Saturday, July 19, 2008


Tomorrow and the next day, I'll be traveling. So posting may be dicey, depending.
The sunflower that planted itself is coming along and soon the local male Goldfinch will be hanging by his very interesting feet to pluck the seeds. I discovered last year that Goldfinch, having no pockets just keeps poking them whole down their throats in order to carry them. Why he carries them at times as opposed to just eating them on the spot, I'm not sure. Though there are obvious possibilities. Treats for his mate? Goodies for the kids? Stashing? One of these days he won't elude me and I'll find out.

Ah, here we have very hardworking Mr. House Finch. He's currently been able to elude his fledgling children so he can actually eat some food himself. Note his grooming isn't terribly stellar, poor dear. He's been quite busy being harassed today so a bath was out of the question. There are three or four chicks and they really do get pushy. They'll land on him if he isn't coming across with the chow rapidly enough. They have gotten to the stage where they could well be foraging on their own, but hey, some human kids find it hard to move out of their parent's basement too.

He's chewing fast and in actuality he has moments where he looks downright furtive. Just after this photo was taken one of his progeny discovered him, flew down, and attempted to grab the seed out of his beak. Holding tight Mr. H took off for the Spruce tree with Junior in hot pursuit.

The summer flowers have begun to come on.

And as of today my Milkweed is mature enough to attract the butterflies.

Can you guess what this is? Easy, right? It's glow worms. Another adventure, today I attempted to photograph fireflies. You have to be there long enough to get lucky while not being eaten alive by the mosquitoes you're attracting. Quite fascinating in a masochistic kind of way.

But the sunset was very good, even with the mosquitoes. I'll be waiting to hear how the hawks are doing.
See you soon...maybe even tomorrow. Because you never know what you might find while--On The Road.
Donegal Browne

Friday, July 18, 2008


Tulsa Hawk Map courtesy of Jackie Dover

I'd mentioned that over time as they had sightings of other hawks that the Tulsa Hawkwatchers might want to try mapping territories. And Wow! A day or two later suddenly a map appears with the current sightings. They're completely ahead of me. I am so impressed by the work Tulsa's new Hawk Watchers and the folks on the KJRH forum are getting done.

Here's a note from map creator, Jackie Dover--

Hello, from Oklahoma:

My KJRH Hawk Forum friends--Catbird and Catgirl (photographer Cheryl Cavert)--suggested I email you a copy of the first of a series, no doubt, of working maps of the Tulsa areas where we've had RTH's observed and reported since the establishment of Kay/Jay/Thunder's nest.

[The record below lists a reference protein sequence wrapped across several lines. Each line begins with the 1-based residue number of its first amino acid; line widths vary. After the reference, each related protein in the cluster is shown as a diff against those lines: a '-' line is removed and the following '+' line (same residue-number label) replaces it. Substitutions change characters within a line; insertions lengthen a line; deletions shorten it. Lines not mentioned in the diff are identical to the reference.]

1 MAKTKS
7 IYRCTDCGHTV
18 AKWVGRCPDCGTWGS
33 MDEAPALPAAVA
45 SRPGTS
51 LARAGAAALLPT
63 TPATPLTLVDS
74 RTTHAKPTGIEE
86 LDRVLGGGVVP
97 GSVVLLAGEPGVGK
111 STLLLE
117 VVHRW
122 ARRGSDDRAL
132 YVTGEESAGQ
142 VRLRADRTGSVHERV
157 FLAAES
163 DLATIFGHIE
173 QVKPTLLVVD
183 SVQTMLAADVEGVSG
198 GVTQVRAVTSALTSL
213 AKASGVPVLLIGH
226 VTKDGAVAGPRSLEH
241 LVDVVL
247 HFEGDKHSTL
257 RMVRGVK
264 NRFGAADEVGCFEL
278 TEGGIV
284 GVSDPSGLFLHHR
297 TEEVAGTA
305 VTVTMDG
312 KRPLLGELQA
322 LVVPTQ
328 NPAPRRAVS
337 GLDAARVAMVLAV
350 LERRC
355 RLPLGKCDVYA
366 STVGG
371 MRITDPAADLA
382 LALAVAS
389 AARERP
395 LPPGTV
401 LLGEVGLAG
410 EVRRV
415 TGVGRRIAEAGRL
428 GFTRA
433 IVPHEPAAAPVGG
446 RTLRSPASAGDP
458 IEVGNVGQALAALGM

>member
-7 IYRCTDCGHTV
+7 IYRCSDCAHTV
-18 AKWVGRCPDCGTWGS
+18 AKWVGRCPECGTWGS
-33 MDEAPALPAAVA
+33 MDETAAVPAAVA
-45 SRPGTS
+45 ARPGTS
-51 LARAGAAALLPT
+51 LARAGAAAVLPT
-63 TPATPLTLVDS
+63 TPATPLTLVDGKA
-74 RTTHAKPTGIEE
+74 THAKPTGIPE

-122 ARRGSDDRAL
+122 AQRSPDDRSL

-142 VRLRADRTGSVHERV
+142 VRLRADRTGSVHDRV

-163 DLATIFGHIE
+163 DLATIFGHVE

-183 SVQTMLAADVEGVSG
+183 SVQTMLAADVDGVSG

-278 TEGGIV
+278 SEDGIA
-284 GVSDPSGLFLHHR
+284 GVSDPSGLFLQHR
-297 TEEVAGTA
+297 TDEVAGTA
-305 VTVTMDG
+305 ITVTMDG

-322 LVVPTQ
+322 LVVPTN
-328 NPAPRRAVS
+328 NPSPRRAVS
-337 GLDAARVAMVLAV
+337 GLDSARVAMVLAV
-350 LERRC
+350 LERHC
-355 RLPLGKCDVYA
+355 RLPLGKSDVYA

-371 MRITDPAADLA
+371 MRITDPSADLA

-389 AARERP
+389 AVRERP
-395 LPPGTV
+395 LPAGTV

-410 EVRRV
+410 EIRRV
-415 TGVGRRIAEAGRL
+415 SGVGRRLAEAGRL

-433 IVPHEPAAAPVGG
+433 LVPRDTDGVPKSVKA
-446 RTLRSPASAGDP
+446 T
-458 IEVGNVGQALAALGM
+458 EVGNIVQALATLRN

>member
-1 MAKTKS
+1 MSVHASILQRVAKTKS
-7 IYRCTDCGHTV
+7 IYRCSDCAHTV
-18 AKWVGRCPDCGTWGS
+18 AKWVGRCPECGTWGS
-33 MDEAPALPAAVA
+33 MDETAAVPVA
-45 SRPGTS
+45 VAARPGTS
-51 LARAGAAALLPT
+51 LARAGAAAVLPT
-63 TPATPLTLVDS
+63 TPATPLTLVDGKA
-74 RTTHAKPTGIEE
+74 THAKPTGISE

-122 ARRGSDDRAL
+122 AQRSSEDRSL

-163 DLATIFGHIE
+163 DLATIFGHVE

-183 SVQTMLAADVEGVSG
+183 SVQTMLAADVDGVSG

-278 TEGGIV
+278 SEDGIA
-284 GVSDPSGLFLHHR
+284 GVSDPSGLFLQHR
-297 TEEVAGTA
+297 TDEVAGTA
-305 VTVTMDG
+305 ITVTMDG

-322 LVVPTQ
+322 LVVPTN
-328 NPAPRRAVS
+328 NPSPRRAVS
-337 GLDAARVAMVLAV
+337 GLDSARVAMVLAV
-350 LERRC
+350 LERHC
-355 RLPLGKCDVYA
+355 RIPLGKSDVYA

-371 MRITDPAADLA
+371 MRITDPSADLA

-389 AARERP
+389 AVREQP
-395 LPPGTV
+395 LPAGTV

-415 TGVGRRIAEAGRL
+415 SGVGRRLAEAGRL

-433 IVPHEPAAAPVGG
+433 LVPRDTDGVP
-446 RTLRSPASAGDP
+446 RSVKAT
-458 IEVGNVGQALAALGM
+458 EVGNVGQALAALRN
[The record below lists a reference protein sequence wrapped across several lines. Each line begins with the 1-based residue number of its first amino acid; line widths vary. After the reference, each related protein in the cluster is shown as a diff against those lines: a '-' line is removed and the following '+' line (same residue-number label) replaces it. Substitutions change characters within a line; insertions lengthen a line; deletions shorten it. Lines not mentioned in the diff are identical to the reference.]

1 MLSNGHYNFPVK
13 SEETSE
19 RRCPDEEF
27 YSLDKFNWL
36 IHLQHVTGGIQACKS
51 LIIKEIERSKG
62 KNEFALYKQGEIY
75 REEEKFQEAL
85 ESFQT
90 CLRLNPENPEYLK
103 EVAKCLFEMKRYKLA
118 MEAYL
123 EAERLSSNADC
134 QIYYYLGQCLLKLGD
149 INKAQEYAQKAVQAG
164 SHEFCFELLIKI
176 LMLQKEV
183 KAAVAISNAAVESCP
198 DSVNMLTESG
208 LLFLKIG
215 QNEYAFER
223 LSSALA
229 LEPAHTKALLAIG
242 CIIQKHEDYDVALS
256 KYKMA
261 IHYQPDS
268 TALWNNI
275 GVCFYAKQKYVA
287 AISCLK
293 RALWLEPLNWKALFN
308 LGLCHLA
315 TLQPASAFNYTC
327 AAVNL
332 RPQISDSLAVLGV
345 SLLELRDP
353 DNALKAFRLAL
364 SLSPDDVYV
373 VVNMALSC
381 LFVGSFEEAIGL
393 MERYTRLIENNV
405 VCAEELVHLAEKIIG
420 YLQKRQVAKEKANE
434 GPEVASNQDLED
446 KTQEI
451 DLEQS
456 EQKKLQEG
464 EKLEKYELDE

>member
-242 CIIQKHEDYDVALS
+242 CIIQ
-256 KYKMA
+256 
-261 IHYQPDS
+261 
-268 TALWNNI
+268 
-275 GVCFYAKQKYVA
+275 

It's a work in progress, but it is something. I can send you significantly updated maps as they may develop.

I enjoy your blog, most recently the chickadee in the rhubarb, the Spokane ducks, and the continuing saga of the RTH's bouts with frounce.

I am a total layman in this hawk business. But I'm an animal lover, and I'm learning. We have a wonderful Forum group with lots of good humor, expertise and enthusiasm.


Jackie Dover (Bville on the Forum)

Bartlesville, OK

Hey Jackie, you can bet your boots we'd like to see those maps as they progress. Every time someone studies a new set of Red-tails we learn more about these wonderful birds. They're so adaptable and there is no doubt in my mind that we'll see differences here and there from the New York City hawks as we progress.

Two new sets of Hawks in as many days, here's Cheryl's photos and report below

Photograph of Perryman Ditch Hawk 2 by Cheryl Cavert
Cheryl Says---

This is the one I think is the parent, Hawk 2- or at least an adult due to the red tail when it flew off. In the picture of it yelling at me - it was not happy that I was getting so close to where hawk1 was perched.

No question Cheryl that if the bird has a red tail, is yelling at you for being near a fledgling, and is being allowed in the territory at this point in the breeding season, the bird is one of the parents. Red-tail parents are beyond picky about who gets to traverse their boundaries at this time of year. The intrusion of an non-parental adult would bring on the war cries and a major battle.

(Further explanation about the Perryman Ditch location and Cheryl's adventure finding them below.)

Photograph of Perryman Ditch hawk 1by Cheryl Cavert
(And be sure not to miss the bug eyed Blue Jay scolding the Juvenile above.)
Hello Donna,

This morning when I returned from my morning errands and hawk watching , I could hear a ruckus going on a block away from me. As I have heard and seen some red-tail hawks in my neighborhood recently, I hurried out with my camera and binoculars (and one of my escaped cats!!)

I live about 1 1/2 miles south east from Thunder's nesting site, and then another 1 1/4 miles east is the Langenheim twins. I took a few pictures of the two hawks I spotted. My guess is that one is a parent and one a juvenile. The parent resembles Jay in the pale belly - so maybe a sibling/parent/offspring - guess we'll never know. For now I have referred to them as Perryman Ditch Hawk 1 and 2 - for the area I have been seeing them in. Just thought you might like to see some hawks perched in some trees (rather than cell phone tower equipment!!!)